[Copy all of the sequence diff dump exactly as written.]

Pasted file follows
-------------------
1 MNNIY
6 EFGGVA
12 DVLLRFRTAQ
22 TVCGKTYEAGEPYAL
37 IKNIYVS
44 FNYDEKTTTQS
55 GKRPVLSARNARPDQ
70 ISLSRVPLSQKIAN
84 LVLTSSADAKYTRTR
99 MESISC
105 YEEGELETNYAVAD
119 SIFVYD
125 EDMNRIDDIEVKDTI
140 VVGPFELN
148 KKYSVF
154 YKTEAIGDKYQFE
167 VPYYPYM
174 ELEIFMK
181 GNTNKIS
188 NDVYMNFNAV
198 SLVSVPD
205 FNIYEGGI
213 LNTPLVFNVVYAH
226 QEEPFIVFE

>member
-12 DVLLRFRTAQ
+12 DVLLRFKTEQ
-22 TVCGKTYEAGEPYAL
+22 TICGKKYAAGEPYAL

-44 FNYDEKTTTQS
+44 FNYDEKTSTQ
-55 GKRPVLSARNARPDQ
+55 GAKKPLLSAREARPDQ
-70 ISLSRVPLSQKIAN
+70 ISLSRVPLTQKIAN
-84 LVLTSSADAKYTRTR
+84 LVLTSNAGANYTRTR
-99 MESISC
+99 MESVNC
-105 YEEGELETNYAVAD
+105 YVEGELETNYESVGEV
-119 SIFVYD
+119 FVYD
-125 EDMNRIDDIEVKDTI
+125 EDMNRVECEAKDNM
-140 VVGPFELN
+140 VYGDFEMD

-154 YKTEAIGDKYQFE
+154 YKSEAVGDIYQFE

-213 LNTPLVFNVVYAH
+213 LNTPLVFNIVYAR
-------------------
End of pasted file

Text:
1 MNNIY
6 EFGGVA
12 DVLLRFRTAQ
22 TVCGKTYEAGEPYAL
37 IKNIYVS
44 FNYDEKTTTQS
55 GKRPVLSARNARPDQ
70 ISLSRVPLSQKIAN
84 LVLTSSADAKYTRTR
99 MESISC
105 YEEGELETNYAVAD
119 SIFVYD
125 EDMNRIDDIEVKDTI
140 VVGPFELN
148 KKYSVF
154 YKTEAIGDKYQFE
167 VPYYPYM
174 ELEIFMK
181 GNTNKIS
188 NDVYMNFNAV
198 SLVSVPD
205 FNIYEGGI
213 LNTPLVFNVVYAH
226 QEEPFIVFE

>member
-12 DVLLRFRTAQ
+12 DVLLRFKTEQ
-22 TVCGKTYEAGEPYAL
+22 TICGKKYAAGEPYAL

-44 FNYDEKTTTQS
+44 FNYDEKTSTQ
-55 GKRPVLSARNARPDQ
+55 GAKKPLLSAREARPDQ
-70 ISLSRVPLSQKIAN
+70 ISLSRVPLTQKIAN
-84 LVLTSSADAKYTRTR
+84 LVLTSNAGANYTRTR
-99 MESISC
+99 MESVNC
-105 YEEGELETNYAVAD
+105 YVEGELETNYESVGEV
-119 SIFVYD
+119 FVYD
-125 EDMNRIDDIEVKDTI
+125 EDMNRVECEAKDNM
-140 VVGPFELN
+140 VYGDFEMD

-154 YKTEAIGDKYQFE
+154 YKSEAVGDIYQFE

-213 LNTPLVFNVVYAH
+213 LNTPLVFNIVYAR